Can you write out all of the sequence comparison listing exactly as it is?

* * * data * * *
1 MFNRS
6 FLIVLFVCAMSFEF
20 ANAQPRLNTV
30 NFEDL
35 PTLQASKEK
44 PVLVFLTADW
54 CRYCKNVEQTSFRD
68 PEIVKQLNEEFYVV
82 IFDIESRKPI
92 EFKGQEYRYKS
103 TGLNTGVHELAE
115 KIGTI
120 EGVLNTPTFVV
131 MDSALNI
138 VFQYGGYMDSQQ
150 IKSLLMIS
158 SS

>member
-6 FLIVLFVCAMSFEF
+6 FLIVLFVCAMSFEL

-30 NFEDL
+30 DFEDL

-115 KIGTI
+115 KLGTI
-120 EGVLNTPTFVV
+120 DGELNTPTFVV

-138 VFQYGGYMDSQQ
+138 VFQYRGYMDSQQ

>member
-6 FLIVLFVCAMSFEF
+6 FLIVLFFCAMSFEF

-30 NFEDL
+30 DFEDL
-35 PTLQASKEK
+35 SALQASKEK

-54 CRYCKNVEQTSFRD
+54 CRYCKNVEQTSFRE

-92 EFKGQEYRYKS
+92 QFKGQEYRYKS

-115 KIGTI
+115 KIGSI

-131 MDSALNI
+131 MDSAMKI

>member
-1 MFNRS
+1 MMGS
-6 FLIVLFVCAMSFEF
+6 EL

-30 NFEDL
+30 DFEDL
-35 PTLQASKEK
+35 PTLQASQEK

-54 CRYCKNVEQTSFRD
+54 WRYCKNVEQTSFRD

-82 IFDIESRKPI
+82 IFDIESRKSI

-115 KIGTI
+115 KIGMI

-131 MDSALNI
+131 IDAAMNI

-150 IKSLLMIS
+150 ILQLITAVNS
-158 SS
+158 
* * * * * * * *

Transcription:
1 MFNRS
6 FLIVLFVCAMSFEF
20 ANAQPRLNTV
30 NFEDL
35 PTLQASKEK
44 PVLVFLTADW
54 CRYCKNVEQTSFRD
68 PEIVKQLNEEFYVV
82 IFDIESRKPI
92 EFKGQEYRYKS
103 TGLNTGVHELAE
115 KIGTI
120 EGVLNTPTFVV
131 MDSALNI
138 VFQYGGYMDSQQ
150 IKSLLMIS
158 SS

>member
-6 FLIVLFVCAMSFEF
+6 FLIVLFVCAMSFEL

-30 NFEDL
+30 DFEDL

-115 KIGTI
+115 KLGTI
-120 EGVLNTPTFVV
+120 DGELNTPTFVV

-138 VFQYGGYMDSQQ
+138 VFQYRGYMDSQQ

>member
-6 FLIVLFVCAMSFEF
+6 FLIVLFFCAMSFEF

-30 NFEDL
+30 DFEDL
-35 PTLQASKEK
+35 SALQASKEK

-54 CRYCKNVEQTSFRD
+54 CRYCKNVEQTSFRE

-92 EFKGQEYRYKS
+92 QFKGQEYRYKS

-115 KIGTI
+115 KIGSI

-131 MDSALNI
+131 MDSAMKI

>member
-1 MFNRS
+1 MMGS
-6 FLIVLFVCAMSFEF
+6 EL

-30 NFEDL
+30 DFEDL
-35 PTLQASKEK
+35 PTLQASQEK

-54 CRYCKNVEQTSFRD
+54 WRYCKNVEQTSFRD

-82 IFDIESRKPI
+82 IFDIESRKSI

-115 KIGTI
+115 KIGMI

-131 MDSALNI
+131 IDAAMNI

-150 IKSLLMIS
+150 ILQLITAVNS
-158 SS
+158 